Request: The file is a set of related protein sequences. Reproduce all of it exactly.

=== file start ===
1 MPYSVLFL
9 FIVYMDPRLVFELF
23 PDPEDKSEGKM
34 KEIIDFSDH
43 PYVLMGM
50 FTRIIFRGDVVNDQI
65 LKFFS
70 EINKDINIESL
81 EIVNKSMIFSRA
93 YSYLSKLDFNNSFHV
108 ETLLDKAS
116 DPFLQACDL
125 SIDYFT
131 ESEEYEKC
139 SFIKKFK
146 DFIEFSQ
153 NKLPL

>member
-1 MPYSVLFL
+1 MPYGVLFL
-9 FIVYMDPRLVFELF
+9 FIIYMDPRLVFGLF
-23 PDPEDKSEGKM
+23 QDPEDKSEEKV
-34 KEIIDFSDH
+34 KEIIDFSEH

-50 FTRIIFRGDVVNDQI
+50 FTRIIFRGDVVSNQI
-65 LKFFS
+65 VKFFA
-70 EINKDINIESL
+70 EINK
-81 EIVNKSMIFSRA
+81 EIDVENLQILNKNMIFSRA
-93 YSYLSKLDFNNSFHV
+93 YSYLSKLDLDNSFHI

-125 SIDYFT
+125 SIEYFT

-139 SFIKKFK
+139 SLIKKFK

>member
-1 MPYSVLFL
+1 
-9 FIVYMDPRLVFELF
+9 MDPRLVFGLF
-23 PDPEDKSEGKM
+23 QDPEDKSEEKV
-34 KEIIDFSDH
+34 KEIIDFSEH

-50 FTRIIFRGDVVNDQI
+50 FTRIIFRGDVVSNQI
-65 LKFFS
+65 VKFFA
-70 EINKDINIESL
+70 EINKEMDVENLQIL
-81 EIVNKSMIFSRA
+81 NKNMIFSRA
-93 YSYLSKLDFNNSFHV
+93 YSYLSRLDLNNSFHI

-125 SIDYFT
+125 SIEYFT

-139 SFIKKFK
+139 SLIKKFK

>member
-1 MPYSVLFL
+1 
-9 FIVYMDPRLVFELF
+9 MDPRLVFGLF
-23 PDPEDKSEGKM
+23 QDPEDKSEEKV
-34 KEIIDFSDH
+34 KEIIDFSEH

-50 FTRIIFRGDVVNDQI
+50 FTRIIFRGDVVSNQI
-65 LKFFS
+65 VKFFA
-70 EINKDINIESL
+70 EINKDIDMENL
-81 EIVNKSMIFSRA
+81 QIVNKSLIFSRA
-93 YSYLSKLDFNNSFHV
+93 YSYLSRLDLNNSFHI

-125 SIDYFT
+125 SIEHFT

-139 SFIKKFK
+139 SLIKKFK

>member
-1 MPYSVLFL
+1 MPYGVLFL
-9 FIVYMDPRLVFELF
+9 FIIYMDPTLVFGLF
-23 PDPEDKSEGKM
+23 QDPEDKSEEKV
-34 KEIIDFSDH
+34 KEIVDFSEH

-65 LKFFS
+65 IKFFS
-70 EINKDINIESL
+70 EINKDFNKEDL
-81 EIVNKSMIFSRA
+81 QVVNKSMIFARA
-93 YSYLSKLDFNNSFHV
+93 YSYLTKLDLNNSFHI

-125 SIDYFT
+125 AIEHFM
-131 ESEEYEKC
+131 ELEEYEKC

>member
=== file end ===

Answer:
1 MPYSVLFL
9 FIVYMDPRLVFELF
23 PDPEDKSEGKM
34 KEIIDFSDH
43 PYVLMGM
50 FTRIIFRGDVVNDQI
65 LKFFS
70 EINKDINIESL
81 EIVNKSMIFSRA
93 YSYLSKLDFNNSFHV
108 ETLLDKAS
116 DPFLQACDL
125 SIDYFT
131 ESEEYEKC
139 SFIKKFK
146 DFIEFSQ
153 NKLPL

>member
-1 MPYSVLFL
+1 MPYGVLFL
-9 FIVYMDPRLVFELF
+9 FIIYMDPRLVFGLF
-23 PDPEDKSEGKM
+23 QDPEDKSEEKV
-34 KEIIDFSDH
+34 KEIIDFSEH

-50 FTRIIFRGDVVNDQI
+50 FTRIIFRGDVVSNQI
-65 LKFFS
+65 VKFFA
-70 EINKDINIESL
+70 EINK
-81 EIVNKSMIFSRA
+81 EIDVENLQILNKNMIFSRA
-93 YSYLSKLDFNNSFHV
+93 YSYLSKLDLDNSFHI

-125 SIDYFT
+125 SIEYFT

-139 SFIKKFK
+139 SLIKKFK

>member
-1 MPYSVLFL
+1 
-9 FIVYMDPRLVFELF
+9 MDPRLVFGLF
-23 PDPEDKSEGKM
+23 QDPEDKSEEKV
-34 KEIIDFSDH
+34 KEIIDFSEH

-50 FTRIIFRGDVVNDQI
+50 FTRIIFRGDVVSNQI
-65 LKFFS
+65 VKFFA
-70 EINKDINIESL
+70 EINKEMDVENLQIL
-81 EIVNKSMIFSRA
+81 NKNMIFSRA
-93 YSYLSKLDFNNSFHV
+93 YSYLSRLDLNNSFHI

-125 SIDYFT
+125 SIEYFT

-139 SFIKKFK
+139 SLIKKFK

>member
-1 MPYSVLFL
+1 
-9 FIVYMDPRLVFELF
+9 MDPRLVFGLF
-23 PDPEDKSEGKM
+23 QDPEDKSEEKV
-34 KEIIDFSDH
+34 KEIIDFSEH

-50 FTRIIFRGDVVNDQI
+50 FTRIIFRGDVVSNQI
-65 LKFFS
+65 VKFFA
-70 EINKDINIESL
+70 EINKDIDMENL
-81 EIVNKSMIFSRA
+81 QIVNKSLIFSRA
-93 YSYLSKLDFNNSFHV
+93 YSYLSRLDLNNSFHI

-125 SIDYFT
+125 SIEHFT

-139 SFIKKFK
+139 SLIKKFK

>member
-1 MPYSVLFL
+1 MPYGVLFL
-9 FIVYMDPRLVFELF
+9 FIIYMDPTLVFGLF
-23 PDPEDKSEGKM
+23 QDPEDKSEEKV
-34 KEIIDFSDH
+34 KEIVDFSEH

-65 LKFFS
+65 IKFFS
-70 EINKDINIESL
+70 EINKDFNKEDL
-81 EIVNKSMIFSRA
+81 QVVNKSMIFARA
-93 YSYLSKLDFNNSFHV
+93 YSYLTKLDLNNSFHI

-125 SIDYFT
+125 AIEHFM
-131 ESEEYEKC
+131 ELEEYEKC

>member